We have to stop asking His opinion about what we think, as if He’s our advisor.  He’s our Lord.  He’s the head, we’re the body… that means He sets the direction, the agenda, the focus, the vision, the whole… everything.  Of course the hand will have a different focus than the foot.  Of course the shoulder will disagree with the knee.  That’s why they don’t call the shots.  They only way they move together is when they submit to the head.

And that’s the reality of God’s church.  Whether we like it or not, whether we accept it or behave like it, we are one.  There is one Lord over all of us.  There is one Savior who paid for the sins of all of us.  We all depend on the same grace.  We all share the same faith.  We were brought together – different though we might be – by God’s design and according to His will.

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By Pastor Michael Cofer
Second Sunday after the Epiphany
1 Corinthians 1:1-9

It’s 2017.  We’ve turned the page on a new year, and that means it’s time to look forward.  It’s time to look toward the future.  It’s a time of new beginnings and fresh starts, and I for one am ready for one.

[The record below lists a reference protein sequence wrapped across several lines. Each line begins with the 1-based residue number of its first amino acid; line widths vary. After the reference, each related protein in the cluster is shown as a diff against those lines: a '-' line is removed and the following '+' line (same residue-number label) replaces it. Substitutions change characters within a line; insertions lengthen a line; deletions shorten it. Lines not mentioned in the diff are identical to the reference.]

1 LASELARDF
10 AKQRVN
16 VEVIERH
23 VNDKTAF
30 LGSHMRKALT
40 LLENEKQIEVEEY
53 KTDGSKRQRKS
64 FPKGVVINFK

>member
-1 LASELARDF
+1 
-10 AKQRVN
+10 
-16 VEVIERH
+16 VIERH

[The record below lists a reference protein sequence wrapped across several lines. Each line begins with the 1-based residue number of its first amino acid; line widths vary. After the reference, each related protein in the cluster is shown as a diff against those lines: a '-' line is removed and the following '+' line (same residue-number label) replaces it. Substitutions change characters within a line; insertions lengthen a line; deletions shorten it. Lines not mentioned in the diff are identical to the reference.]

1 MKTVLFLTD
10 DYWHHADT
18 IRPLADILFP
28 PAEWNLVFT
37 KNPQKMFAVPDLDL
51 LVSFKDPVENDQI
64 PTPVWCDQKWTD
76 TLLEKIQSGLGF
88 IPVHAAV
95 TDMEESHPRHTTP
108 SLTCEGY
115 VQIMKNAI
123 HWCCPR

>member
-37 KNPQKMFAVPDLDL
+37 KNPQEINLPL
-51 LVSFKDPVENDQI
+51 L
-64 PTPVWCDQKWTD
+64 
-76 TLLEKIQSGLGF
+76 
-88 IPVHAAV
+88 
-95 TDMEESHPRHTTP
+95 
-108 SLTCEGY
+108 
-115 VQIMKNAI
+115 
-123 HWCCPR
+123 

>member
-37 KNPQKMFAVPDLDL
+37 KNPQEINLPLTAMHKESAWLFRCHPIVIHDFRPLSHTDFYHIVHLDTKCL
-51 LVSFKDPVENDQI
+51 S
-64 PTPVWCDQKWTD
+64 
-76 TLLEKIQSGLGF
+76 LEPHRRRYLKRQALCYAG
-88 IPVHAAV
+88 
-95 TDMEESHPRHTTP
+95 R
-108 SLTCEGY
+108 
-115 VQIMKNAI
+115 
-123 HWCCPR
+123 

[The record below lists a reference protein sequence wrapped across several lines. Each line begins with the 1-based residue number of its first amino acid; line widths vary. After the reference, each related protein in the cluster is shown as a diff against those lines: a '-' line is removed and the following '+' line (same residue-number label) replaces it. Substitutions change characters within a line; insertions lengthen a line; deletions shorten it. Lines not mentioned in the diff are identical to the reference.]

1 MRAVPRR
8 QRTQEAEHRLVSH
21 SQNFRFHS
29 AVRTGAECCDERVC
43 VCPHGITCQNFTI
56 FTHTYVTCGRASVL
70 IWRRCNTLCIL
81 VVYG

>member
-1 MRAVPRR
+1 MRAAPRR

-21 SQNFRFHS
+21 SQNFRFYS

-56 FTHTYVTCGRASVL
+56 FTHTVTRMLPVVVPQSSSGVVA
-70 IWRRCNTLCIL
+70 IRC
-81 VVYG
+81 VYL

I hope you’ve had a chance to reflect on the past year, to take stock of yourself and to give some thought to where you’re headed.  It’s a good exercise to do every so often, and Januaries seem like a natural fit.

It’s probably good to do the same as a church.  Now, don’t get me wrong – God’s word doesn’t change and neither does His mission.  He doesn’t need to be made-over or updated to keep with the times.  But as His church, as the people who believe and proclaim that word and who are called into that mission, it’s necessary for us to check our bearings every so often and make sure we’re still headed where He’s leading.

It’s undeniable that we are in a time of transition here at Hope.  God willing, we’ll have a new senior pastor soon… but it isn’t just that.  Families are changing, people’s needs are changing, the community around us is changing.  Our world is changing.

For many of us it can be discouraging and confusing.  The things we used to do just don’t work the same as they used to… and maybe if we’re honest we feel like our church is not as effective or important as it once was.  And maybe some of us long for the good old days.